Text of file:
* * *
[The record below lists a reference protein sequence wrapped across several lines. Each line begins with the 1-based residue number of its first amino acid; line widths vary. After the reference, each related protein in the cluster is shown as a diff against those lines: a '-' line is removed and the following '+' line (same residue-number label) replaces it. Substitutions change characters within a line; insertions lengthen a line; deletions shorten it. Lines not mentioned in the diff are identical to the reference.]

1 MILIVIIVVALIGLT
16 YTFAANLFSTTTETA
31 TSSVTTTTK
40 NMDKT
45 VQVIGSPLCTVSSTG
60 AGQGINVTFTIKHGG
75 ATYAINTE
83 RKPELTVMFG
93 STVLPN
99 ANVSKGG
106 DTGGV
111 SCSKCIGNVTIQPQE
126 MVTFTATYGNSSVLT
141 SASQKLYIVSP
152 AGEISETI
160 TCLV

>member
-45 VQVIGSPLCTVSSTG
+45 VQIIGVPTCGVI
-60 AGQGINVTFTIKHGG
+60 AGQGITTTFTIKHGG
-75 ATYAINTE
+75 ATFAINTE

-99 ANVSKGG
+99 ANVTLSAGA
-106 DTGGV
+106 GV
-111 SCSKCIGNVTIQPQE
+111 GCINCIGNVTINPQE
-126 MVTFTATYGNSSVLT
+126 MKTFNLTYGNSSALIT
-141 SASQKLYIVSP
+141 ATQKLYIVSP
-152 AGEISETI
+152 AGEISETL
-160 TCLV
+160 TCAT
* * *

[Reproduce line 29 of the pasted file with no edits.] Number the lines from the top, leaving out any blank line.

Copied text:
-111 SCSKCIGNVTIQPQE